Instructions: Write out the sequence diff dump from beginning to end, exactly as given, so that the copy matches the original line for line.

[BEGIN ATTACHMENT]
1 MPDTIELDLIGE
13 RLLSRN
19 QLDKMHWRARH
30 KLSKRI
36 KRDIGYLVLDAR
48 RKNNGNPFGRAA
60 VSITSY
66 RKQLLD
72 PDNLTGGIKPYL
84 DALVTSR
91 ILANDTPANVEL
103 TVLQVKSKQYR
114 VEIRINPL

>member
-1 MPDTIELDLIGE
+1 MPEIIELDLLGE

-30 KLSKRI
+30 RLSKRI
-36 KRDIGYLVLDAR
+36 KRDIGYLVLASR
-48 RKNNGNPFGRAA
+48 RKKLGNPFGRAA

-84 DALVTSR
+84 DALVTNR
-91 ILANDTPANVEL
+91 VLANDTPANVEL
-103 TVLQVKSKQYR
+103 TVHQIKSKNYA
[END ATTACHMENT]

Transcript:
1 MPDTIELDLIGE
13 RLLSRN
19 QLDKMHWRARH
30 KLSKRI
36 KRDIGYLVLDAR
48 RKNNGNPFGRAA
60 VSITSY
66 RKQLLD
72 PDNLTGGIKPYL
84 DALVTSR
91 ILANDTPANVEL
103 TVLQVKSKQYR
114 VEIRINPL

>member
-1 MPDTIELDLIGE
+1 MPEIIELDLLGE

-30 KLSKRI
+30 RLSKRI
-36 KRDIGYLVLDAR
+36 KRDIGYLVLASR
-48 RKNNGNPFGRAA
+48 RKKLGNPFGRAA

-84 DALVTSR
+84 DALVTNR
-91 ILANDTPANVEL
+91 VLANDTPANVEL
-103 TVLQVKSKQYR
+103 TVHQIKSKNYA